Today Matt gives his thoughts on why he likes the relaunched Flash!
Anyone who knows my writing on the blog has a pretty good idea that I do not have a lot of love left for what currently passes for DC Comics, which I usually refer to as Didio Comics. For all the hype and praises of the relaunch I have remained unimpressed. However, now I'm actually glad to say that I have found at least two notable exceptions to what has so far seemed to be for the most part little more than yet another round of eye-rolling attempts at being "edgy". These comics have stood out to me because these first issues did NOT do that. What I feel they did instead was to present a cool superhero character doing awesome things with some good looking art held together with a solid story to make you curious what happens next issue. Unlike so many others in the line they feel more like superhero comics. Not horror movies. Not thinly veiled porn. Not "reality" TV. Not a storyboard pitch for the movie.
So I'm breaking the actual "flashback" part of FB5 just this once to give you five things I liked about The Flash no.1!
I have to admit that when it comes to the Flash I'm more of a Wally West guy. But that is not at the expense of Barry Allen or any kind of real disdain for him. But I did enjoy that he got to die a hero in an ultimate heroic act and that we were following a character who was inheriting that mantle from him, both living the promise and shouldering the burden of what it meant to bear the name. But I think I can say that with the new Flash no.1 even if you don't consider yourself a Barry Allen fan this is just might be a good time to give the guy another chance even if you miss Wally.
1. Francis Manapul. I'm going to go out on a limb and say that Manapul might be one of the best artists to fit the character since the late Mike Weringo.
That might seem like an odd choice given the watercolor look to his art but there's an energy to his pages that I feel captures the feel of speed and draws you into the Flash's world. I think he even manages to make the Jim Lee redesign of the costume work. Granted the bulk of the changes are basically the requisite gratuitous seams, raised emblem, and chinder-wear (you MST3K fans know what I mean by that). Kind of makes me wonder how the rest of the heroes would have looked if the changes had been reeled in to just touch ups and tweaks. I do like that Manapul makes the seams glow and become one with the speed effects coming off his lighting bolt and trim.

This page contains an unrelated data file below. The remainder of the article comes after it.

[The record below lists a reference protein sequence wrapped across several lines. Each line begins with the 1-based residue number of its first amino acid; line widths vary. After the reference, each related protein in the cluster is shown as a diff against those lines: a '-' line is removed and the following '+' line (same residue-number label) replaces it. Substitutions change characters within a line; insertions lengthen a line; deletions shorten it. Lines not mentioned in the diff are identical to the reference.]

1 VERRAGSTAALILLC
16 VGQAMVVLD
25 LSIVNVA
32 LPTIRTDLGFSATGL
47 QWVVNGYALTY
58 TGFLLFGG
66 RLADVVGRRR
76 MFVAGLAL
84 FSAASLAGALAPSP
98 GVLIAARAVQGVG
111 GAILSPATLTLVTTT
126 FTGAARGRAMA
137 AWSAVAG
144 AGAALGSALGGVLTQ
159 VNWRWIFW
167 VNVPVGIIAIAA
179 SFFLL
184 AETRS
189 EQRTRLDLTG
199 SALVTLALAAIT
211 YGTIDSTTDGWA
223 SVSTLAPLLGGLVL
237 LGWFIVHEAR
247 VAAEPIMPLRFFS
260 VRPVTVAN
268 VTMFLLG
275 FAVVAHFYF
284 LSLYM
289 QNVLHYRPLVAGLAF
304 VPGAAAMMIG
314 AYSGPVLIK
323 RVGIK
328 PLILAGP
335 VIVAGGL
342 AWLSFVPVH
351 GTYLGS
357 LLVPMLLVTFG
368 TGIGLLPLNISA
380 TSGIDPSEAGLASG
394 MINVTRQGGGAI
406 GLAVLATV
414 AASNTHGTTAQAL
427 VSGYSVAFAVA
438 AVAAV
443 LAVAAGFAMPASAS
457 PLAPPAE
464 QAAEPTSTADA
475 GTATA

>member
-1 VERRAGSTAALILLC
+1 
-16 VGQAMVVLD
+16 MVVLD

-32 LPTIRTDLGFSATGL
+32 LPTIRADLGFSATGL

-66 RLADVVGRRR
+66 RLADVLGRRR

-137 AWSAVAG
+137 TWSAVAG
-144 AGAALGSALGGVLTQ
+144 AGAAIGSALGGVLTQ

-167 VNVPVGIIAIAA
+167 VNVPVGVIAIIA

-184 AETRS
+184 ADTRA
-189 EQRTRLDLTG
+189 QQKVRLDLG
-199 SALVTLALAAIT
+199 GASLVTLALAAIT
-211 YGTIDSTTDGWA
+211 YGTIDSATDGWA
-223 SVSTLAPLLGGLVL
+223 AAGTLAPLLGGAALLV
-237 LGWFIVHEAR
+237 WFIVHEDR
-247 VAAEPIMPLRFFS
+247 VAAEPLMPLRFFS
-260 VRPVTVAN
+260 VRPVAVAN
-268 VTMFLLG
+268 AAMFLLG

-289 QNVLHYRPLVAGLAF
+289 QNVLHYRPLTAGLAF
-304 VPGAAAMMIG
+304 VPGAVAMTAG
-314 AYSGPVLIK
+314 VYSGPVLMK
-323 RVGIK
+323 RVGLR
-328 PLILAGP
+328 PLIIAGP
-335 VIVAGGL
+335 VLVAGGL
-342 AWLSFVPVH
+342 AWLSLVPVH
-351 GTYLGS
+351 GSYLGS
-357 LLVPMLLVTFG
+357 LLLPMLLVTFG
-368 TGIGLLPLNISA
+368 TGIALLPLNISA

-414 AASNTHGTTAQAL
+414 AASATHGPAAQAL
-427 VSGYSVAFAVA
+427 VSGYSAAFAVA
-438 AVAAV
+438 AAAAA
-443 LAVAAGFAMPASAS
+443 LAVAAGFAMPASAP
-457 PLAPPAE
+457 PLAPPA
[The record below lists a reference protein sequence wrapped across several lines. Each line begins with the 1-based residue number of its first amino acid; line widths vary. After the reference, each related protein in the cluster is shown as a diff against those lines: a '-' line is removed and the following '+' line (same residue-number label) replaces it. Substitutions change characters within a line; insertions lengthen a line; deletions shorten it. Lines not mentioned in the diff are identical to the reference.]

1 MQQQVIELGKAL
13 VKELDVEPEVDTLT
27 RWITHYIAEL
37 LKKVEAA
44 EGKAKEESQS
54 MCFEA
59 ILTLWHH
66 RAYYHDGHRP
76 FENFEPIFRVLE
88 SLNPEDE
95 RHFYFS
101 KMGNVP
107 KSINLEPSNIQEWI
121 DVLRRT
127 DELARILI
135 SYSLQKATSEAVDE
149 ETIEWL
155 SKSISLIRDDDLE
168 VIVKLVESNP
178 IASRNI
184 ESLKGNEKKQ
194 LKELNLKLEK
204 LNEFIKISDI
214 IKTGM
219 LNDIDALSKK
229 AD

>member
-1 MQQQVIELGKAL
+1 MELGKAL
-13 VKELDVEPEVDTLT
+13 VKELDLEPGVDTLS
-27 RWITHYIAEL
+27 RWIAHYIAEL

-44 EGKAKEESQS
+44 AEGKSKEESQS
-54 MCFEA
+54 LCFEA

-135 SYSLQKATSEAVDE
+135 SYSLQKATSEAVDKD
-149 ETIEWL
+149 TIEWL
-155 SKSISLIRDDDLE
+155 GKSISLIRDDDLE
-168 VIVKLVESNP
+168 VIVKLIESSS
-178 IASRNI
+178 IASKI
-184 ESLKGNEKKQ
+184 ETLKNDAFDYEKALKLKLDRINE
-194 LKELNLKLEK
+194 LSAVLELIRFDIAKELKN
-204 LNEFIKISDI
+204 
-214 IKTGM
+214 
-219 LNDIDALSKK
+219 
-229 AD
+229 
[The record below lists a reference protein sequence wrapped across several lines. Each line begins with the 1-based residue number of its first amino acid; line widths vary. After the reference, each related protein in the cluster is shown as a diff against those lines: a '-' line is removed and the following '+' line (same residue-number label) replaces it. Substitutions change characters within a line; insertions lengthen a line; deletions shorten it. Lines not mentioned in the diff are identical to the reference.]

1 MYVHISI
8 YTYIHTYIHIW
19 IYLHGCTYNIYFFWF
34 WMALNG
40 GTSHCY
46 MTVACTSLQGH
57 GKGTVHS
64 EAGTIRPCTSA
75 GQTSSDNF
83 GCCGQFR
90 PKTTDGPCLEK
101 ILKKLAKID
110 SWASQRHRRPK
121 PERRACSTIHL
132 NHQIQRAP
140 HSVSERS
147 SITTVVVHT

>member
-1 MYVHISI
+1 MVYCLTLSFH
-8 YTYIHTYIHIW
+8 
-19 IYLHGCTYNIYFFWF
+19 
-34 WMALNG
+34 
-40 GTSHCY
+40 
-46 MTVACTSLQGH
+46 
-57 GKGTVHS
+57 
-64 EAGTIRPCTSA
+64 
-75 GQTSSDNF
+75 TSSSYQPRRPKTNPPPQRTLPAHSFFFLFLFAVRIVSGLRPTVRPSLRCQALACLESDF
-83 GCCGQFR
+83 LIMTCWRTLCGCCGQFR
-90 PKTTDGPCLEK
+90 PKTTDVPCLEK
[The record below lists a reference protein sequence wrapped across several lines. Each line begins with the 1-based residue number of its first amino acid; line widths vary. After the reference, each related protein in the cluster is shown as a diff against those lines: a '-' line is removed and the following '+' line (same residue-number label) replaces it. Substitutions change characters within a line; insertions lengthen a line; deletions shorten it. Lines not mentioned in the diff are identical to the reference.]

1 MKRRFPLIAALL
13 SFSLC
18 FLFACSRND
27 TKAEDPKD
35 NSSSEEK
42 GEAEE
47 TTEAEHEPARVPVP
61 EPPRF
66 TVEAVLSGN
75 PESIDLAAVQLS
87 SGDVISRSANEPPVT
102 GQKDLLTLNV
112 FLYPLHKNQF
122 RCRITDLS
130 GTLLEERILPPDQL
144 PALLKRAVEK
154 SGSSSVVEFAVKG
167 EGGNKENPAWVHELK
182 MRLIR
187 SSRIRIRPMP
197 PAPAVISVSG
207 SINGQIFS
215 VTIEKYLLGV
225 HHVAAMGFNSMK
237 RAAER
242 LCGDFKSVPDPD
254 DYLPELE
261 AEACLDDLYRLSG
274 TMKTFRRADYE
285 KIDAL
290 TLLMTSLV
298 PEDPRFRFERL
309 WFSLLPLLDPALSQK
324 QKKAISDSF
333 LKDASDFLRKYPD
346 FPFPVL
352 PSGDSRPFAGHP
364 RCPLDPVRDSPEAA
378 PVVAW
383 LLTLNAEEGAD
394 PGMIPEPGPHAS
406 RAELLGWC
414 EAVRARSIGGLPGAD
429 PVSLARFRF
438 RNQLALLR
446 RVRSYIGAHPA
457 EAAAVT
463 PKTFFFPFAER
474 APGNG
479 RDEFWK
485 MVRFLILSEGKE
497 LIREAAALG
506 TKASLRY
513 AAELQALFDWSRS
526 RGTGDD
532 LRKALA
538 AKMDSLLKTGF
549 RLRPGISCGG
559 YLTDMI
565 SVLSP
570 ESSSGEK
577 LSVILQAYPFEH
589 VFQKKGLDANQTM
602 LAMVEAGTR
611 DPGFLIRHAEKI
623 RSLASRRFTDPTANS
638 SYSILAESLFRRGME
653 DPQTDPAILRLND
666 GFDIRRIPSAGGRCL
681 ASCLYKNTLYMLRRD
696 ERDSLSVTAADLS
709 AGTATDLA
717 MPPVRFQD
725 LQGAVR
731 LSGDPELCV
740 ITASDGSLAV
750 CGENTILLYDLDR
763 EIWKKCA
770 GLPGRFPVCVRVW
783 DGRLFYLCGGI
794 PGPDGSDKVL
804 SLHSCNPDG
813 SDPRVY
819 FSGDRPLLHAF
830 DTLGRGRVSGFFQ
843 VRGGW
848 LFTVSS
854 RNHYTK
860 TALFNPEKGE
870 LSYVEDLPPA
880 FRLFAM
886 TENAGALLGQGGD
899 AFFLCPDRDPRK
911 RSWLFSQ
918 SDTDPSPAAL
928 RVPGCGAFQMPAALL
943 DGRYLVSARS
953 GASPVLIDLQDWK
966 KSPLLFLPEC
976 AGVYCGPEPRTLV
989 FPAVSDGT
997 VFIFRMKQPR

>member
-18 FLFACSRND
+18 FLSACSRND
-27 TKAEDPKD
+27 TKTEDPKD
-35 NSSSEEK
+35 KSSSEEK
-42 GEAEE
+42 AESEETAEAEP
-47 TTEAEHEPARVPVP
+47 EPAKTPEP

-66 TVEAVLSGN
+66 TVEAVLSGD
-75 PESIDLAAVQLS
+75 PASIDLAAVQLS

2. The title page. There's a cool retro vibe to this that I really love.
The Flash's running pose is awesome and I love how the text and images are bursting out around him. A really nice piece of graphic design that kicks the issue off well. I think it would make a great poster!
3. The suiting-up page. You know, I've never actually enjoyed the whole thing of the Flash costume coming out of a ring.
Having it be a ring just played a little too close to Green Lantern for me plus I just kind of thought the wrinkly suit wobbling out of it looked a bit too silly. However, one of the things that I love in superheroes is the idea of transformation. Whether it's something as simple as Clark Kent's shirt-rip or the awesome henshin effects of Japanese superheroes like Kamen Rider, I love those moments where the seemingly ordinary person summons, puts-on, or reveals their extraordinary form. Their hero form. The series of panels where Barry suits-up is that kind of moment and it rocks!
4. The story. While the story is not the Earth-shattering event of the century I thought it was a solid start that does a great job of establishing who Barry Allen is without even losing the pace of the book. You're brought into Barry's everyday life and then he's thrown in into his latest case all the while the issue showcases The Flash in action and ending on a cliffhanger that makes you want to find out what happens next but at the same time the issue is a solid unit unto itself. It doesn't feel like the first ten minutes of a movie that you're being told you have to come back next month to see the next 10 minutes of.
5. The colors. One of the many things that puts me off a lot of current books is the constant use of muted color schemes. Whether it's toning the costume colors way down or having the story exist in this endless sea of greys and browns, or every daytime scene feeling like it's happening at sunset. In other words, I like seeing superhero comic books that aren't ashamed of vibrant colors. I feel the coloring for this issue conveyed the intent of the story being told while still having enough pop to them to fit a superhero comic.
Next Time: Grab your scuba gear because we're diving into the second part of this 52 review: Aquaman no.1!